It has been a long time since I read a book that had such an impact on me as ‘All the Light We Cannot See’ by Anthony Doerr*. As ironic as it is for me to say as a book blogger, I’m not sure I will be able to do justice to the impact this book has had on me. If you take notice of any recommendations that I post on this blog, let it be this one. It won the 2015 Pulitzer Prize for Fiction for VERY good reason!
What stood out most to me was the respectful portrayal of blindness. If you have read many of my previous posts, you will know I am very passionate about the accurate and positive representation of people with disabilities. Marie-Laure has been blind since the age of six, whilst many characters in the novel offer her sympathy, the reader is never made to feel that way towards her. Doerr never gives detailed visual descriptions when writing from her perspective so the reader is also dependent on sound, touch, taste and smell to build our understanding of the world. I particularly appreciated the way Doerr illustrated the changes and adaptations Marie-Laure and her father had to make in order to make the world as accessible as possible for her. From the books in braille, which became increasingly difficult to find as the war went on, to the scale models of Paris and Saint Malo that her father built in order for Marie-Laure to learn her way around the neighbourhood, this also helped to illustrate the way disability can affect a person’s relationships as they become more dependent on those around them. Marie-Laure’s father also reminded me, at times, of Belle’s father in Beauty and the Beast.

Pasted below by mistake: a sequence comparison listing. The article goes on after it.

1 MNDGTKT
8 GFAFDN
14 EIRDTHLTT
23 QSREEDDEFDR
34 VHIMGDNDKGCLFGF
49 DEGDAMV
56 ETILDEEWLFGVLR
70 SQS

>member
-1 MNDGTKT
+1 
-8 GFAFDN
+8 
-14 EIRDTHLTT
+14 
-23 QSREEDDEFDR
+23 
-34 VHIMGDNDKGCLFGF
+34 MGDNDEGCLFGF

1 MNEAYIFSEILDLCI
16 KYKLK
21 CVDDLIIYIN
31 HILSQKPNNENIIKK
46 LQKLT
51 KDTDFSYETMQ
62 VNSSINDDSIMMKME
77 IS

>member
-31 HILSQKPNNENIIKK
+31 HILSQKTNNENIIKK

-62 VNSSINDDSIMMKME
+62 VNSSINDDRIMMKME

Historical fiction was one of my favourite genres for years and I had a special interest in World War Two novels. however, I very quickly moved on from this as I realised that every novel I was reading was set in England. This book, however, offers different perspectives, from Werner, a young German man who is signed up to the Hitler Youth and later the German army and a young French girl and her father who are forced to flee from their home in Paris. Werner’s perspective was especially interesting as it subtly showed the internal conflict he faced in doing his duty as a German boy who was presented with only one option and the increasing discomfort he felt at what he was being made to do.
I must admit, the timeline of events is somewhat confusing. The book is split into eleven parts, each one taking place in a different period of time. Perhaps I was reading too quickly so I didn’t take in the time changes but I found that I was having to flick back to the beginning of each part to reacquaint myself with where the book was in the timeline of the Second World War.
Finally, I have to take a moment to appreciate the beauty of Doerr’s narrative voice. As I was reading, I kept wishing I could bottle his writing style and use it on all of my own work. You could feel the shift in tension as the book switched from Werner’s point of view to Marie-Laure’s. Werner’s chapters felt darker and heavier whilst Marie-Laure’s were tinged with hope. As a reader, I was completely immersed in the world, an experience I have not had with a book in a very long time.
Have you read ‘All the Light We Cannot See’? Let me know what you thought in the comments!